|Mexico's Elementia, like all other cement producers, is comparatively more exposed to environmental risks than the broader building material industry, because its operations cause significant CO2 emissions. The company is subject to different regulators, because it operates two cement plants in the east coast of the U.S. and three in Mexico’s central region, with a combined installed capacity of 5.5 million tons per year. We believe that environmental awareness and regulatory scrutiny in the U.S. is progressing faster than in Mexico. Since becoming a signatory of the U.N. Global Compact, the company has made gradual progress into identifying and selecting Sustainable Development Goals. We assess GCC’s management and governance as fair. Corporate practices and governance structure generally align with industry standards and local peers. The Del Valle and Slim families jointly control Elementia. Its board of directors is composed of 11 members, of whom four are independent.||Mexico||Santiago Cajal|
|Cementos Progreso S.A. (CemPro)(BB-/Stable/--)|
|Guatemala's CemPro, like all other cement producers, is more exposed to environmental risks than the broader building materials industry, because its three cement plants cause significant CO2 emissions. In our opinion, in Guatemala, environmental awareness and regulatory scrutiny are progressing more slowly than in developed markets. However, CemPro’s environmental policy is aligned with industry standards, and its new state of the art San Gabriel plant, a $1.4 billion investment, will have positive long-term environmental implications for the company. In 2018, CemPro’s net specific CO2 emissions were 622 kg of CO2 per ton of cement, comparing similarly to worldwide averages reported under the GNR database, estimated at around 640 kg. Moreover, the company acknowledges the importance of sustainability in its long-term strategy, becoming, in October 2019, a member of the Global Cement and Concrete Association. CemPro’s social and safety risks are similar to the industry. We note the company’s resolution to some opposition from local communities during the construction of its San Gabriel plant. We assess CemPro’s management and governance as fair and comparable with that of most domestic peers, despite the lack of independent directors on its board. Mitigating this is a prudent investment strategy in specific projects, such as the development of its San Gabriel plant. The Novella family owns and controls the company. The company’s board of directors is composed of five primary directors and three alternate directors.||Guatemala||Santiago Cajal|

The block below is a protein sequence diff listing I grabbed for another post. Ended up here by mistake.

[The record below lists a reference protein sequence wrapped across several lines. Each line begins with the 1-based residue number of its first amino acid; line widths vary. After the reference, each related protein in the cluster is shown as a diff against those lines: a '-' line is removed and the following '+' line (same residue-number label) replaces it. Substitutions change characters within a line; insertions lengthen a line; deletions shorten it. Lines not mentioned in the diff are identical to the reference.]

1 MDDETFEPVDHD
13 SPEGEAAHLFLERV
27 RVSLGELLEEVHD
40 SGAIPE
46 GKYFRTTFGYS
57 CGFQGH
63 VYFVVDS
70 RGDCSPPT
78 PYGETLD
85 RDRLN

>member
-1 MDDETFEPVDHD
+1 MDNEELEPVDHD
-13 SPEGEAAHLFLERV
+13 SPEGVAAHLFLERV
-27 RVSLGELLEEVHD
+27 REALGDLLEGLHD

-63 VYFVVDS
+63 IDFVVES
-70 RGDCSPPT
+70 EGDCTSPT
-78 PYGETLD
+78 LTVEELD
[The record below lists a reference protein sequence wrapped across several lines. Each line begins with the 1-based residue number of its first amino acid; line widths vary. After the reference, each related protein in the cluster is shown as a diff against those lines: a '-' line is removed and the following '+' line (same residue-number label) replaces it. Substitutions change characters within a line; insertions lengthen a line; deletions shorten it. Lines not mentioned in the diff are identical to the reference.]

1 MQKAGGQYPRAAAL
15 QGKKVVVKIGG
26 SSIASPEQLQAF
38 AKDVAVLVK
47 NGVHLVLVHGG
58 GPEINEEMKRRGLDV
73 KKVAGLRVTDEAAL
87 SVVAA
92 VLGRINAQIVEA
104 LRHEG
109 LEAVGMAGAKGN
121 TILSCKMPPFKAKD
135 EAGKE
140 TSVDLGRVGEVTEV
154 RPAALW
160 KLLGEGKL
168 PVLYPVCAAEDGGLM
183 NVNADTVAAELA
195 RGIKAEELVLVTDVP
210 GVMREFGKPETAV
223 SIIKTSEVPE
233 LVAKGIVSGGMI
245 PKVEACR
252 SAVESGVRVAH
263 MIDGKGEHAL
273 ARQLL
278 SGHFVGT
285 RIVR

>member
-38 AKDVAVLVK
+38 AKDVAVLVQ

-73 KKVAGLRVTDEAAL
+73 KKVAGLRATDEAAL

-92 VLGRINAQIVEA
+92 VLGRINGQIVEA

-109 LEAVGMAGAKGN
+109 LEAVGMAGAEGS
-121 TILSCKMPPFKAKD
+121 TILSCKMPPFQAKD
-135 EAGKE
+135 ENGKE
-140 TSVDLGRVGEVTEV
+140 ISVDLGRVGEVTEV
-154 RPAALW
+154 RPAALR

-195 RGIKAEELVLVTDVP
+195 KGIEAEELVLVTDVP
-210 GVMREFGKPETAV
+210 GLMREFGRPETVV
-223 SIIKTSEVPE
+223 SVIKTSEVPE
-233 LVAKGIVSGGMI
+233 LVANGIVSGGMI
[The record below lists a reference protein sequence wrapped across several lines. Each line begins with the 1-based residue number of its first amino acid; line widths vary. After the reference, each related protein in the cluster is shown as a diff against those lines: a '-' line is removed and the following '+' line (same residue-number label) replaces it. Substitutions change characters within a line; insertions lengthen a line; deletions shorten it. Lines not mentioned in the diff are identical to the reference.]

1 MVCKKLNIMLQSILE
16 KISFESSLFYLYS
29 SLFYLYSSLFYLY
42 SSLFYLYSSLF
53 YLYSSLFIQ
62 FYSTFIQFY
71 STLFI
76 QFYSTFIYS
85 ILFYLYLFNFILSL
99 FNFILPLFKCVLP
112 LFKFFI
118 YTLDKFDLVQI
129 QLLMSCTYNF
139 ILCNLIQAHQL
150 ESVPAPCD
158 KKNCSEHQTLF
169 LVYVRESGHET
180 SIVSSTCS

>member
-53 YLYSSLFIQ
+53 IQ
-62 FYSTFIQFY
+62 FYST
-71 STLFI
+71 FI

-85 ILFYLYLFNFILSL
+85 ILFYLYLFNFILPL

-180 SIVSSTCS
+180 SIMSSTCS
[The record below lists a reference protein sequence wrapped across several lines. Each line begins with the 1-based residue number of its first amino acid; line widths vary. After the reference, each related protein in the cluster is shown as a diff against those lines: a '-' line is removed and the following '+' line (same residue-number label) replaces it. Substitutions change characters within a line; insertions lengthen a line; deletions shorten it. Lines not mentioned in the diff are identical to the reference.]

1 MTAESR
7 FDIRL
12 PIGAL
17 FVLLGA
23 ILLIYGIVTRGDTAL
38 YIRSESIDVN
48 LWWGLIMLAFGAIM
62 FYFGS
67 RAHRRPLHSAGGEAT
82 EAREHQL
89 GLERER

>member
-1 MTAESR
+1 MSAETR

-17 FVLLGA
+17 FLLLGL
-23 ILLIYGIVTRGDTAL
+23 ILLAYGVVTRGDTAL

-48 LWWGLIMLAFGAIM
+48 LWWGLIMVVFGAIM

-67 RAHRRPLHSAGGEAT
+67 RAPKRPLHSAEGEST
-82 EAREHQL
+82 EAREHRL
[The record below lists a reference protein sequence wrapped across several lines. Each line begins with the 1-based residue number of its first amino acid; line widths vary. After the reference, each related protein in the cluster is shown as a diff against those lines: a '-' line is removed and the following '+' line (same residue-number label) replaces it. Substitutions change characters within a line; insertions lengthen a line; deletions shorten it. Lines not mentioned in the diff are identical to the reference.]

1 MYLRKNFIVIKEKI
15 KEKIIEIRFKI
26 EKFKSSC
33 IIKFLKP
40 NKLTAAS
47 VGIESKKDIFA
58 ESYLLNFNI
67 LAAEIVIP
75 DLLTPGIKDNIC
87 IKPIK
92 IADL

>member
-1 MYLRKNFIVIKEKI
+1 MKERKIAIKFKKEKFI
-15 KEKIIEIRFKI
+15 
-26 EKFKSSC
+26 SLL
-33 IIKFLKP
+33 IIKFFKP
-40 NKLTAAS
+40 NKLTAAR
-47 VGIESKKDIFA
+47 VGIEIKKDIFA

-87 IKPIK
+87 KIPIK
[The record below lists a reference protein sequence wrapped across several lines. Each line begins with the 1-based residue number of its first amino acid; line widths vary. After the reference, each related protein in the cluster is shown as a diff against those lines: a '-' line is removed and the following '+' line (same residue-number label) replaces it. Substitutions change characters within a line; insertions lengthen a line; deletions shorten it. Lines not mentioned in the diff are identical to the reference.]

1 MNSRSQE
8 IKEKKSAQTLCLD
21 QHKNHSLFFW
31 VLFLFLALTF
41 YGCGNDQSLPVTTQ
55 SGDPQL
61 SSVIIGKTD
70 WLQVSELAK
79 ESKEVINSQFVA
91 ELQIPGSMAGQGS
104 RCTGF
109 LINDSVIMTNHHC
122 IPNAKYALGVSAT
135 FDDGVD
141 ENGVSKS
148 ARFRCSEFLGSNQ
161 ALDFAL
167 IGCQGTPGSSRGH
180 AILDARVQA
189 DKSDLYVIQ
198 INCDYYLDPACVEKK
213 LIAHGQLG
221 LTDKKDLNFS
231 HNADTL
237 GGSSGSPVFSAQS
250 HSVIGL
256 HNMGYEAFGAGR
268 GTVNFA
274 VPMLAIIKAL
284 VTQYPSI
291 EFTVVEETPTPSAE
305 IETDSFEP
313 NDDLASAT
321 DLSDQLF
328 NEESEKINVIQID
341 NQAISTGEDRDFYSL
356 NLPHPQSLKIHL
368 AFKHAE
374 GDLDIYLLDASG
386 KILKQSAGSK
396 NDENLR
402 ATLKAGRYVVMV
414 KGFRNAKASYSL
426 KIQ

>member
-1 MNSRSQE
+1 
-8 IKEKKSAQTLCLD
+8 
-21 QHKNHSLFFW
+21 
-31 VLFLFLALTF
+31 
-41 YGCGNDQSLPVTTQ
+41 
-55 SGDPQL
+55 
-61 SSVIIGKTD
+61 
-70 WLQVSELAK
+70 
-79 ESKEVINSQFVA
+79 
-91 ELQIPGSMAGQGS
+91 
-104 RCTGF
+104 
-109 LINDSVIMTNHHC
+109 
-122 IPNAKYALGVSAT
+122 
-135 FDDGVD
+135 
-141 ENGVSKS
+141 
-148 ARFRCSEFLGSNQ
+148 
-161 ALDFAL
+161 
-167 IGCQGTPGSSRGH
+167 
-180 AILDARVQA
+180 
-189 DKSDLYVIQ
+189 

|CEMEX S.A.B. de C.V.(BB/Stable/--)|
|We see Mexico-based CEMEX’s ESG related exposure as similar to other cement producers, while higher than the building material industry in general, being one of the largest cement companies in the world with installed capacity of approximately 92.6 million tons. In recent years, it has allocated about 10% of capital investments into sustainability-related projects, including operating efficiencies to mitigate the carbon footprint through alternative fuels and clinker substitution efforts. Use of low carbon fuels represented 27% of total fuel mix in 2018, and generated more than $180 million in savings including CO2 emissions avoided in carbon regulated markets. CEMEX reports absolute and specific CO2 emissions following the latest version of the Cement Sustainability Initiative (CSI) Protocol. In 2018, the company averaged specific net CO2 emissions of 630 kg per ton cementitious product, representing a reduction of 21.6% versus its 1990 baseline. CEMEX's cement products have 15%-20% fewer carbon emissions than the industry average, by using clinker with 20% of natural pozzolanic material, which complies with applicable European Standard Specifications. We assess CEMEX’s management and governance as satisfactory. The board of directors has 12 members and three alternates, of which more than 25% are independent as per the Mexican Securities Market Law. CEMEX is a publicly traded company with a very fragmented investor base. Under its ownership structure--senior management and immediate families own less than 2% of shares, collectively, which facilitates the adoption and execution of strategic decisions that ensure the sustainability of the business, and protects shareholder value.||Mexico||Luis Manuel Martinez|